Julio Cesar Chavez Jr. vs. Brian Vera

Julio Cesar Chavez Jr. makes his long awaited return to the ring after more than a year when he faces Brian Vera later this month. And make no mistake about it, the ingredients are all there for Vera to pull off a major upset.

There are many questions about the focus and commitment to boxing of Chavez Jr. How serious is he taking this sport and his career? What kind of shape will he be in when he enters the ring? Given his past, these are all legitimate questions.

If the focus and conditioning are not there for Chavez Jr., Vera could pose some real problems. First, if Chavez Jr. is not focused and taking Vera lightly, then Vera could catch him early. Vera has a very underrated right hand. I could see a scenario where Vera jabs to the body in the early going taking Chavez Jr.’s focus downstairs and then coming back quick with the right hand to the head.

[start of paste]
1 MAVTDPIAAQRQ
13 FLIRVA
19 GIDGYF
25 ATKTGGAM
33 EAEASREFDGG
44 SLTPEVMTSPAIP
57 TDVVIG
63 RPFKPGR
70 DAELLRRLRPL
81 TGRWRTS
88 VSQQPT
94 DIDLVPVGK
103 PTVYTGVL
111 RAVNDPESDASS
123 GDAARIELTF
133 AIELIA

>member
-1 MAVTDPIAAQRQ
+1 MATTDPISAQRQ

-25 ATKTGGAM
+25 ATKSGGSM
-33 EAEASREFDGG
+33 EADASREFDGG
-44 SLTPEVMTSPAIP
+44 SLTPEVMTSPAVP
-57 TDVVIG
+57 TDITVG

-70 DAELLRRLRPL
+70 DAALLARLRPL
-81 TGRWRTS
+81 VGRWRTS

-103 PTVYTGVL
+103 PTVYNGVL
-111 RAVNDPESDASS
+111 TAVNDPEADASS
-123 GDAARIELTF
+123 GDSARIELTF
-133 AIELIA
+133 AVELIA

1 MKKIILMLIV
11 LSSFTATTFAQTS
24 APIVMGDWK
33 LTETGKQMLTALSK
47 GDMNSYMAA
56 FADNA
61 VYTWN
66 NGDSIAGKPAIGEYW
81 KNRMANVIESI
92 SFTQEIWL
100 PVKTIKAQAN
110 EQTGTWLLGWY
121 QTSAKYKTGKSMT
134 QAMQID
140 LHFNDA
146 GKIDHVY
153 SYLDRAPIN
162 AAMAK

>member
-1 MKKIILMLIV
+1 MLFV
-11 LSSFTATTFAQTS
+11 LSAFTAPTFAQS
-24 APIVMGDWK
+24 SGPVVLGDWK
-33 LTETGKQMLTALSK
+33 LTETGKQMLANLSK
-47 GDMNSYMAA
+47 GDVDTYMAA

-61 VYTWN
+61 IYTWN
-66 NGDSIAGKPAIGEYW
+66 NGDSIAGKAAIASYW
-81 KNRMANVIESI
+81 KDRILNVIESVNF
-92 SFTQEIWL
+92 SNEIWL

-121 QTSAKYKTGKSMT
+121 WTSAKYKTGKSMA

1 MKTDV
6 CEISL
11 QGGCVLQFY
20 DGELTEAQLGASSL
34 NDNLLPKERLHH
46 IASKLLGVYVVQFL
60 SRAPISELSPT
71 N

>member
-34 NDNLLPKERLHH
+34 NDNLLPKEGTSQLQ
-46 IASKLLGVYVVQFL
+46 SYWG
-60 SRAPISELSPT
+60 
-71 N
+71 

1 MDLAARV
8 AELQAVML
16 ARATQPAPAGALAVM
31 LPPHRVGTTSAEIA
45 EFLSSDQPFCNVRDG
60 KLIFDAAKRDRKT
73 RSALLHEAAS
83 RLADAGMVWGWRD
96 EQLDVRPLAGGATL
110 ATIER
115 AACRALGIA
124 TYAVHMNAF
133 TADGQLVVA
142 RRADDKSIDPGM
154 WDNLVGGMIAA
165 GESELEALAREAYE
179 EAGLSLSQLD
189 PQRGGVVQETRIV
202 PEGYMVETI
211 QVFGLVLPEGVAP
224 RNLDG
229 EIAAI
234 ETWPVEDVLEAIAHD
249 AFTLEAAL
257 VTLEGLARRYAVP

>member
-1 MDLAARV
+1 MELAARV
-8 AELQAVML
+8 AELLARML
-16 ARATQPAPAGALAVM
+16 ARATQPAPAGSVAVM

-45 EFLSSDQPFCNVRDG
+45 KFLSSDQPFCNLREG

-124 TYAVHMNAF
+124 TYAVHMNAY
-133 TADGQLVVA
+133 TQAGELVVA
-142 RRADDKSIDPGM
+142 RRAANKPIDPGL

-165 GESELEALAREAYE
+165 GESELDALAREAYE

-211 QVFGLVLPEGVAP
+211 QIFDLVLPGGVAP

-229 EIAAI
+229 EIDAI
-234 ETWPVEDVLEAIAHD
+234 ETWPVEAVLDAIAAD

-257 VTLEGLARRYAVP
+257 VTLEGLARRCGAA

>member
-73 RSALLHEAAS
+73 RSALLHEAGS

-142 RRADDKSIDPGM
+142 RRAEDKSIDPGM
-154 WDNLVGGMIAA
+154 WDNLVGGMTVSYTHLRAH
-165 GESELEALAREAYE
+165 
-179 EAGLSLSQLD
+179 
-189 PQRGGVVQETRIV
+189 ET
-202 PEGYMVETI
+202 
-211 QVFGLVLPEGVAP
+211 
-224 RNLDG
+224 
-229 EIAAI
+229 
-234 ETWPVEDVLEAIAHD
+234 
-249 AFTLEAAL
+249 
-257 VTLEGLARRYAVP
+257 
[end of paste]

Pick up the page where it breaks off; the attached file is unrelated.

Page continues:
The other potential scenario I see for Vera is him wearing down a potentially unconditioned Chavez Jr. late. Vera is very tough and if he can withstand the punches of Chavez Jr. early then conditioning may become a factor late. And if Chavez Jr. is not in good shape, Vera may begin to wear him down with his body shots and tenacity. To my point here, I ask this question. Is there anyone who truly believes that Vera will not enter the ring in much better shape than Chavez Jr.?

There is absolutely no doubt that Chavez Jr. is the more talented fighter in this matchup. And his talent alone may be enough to get past Vera. But in boxing it’s not always the most talent that wins the fight.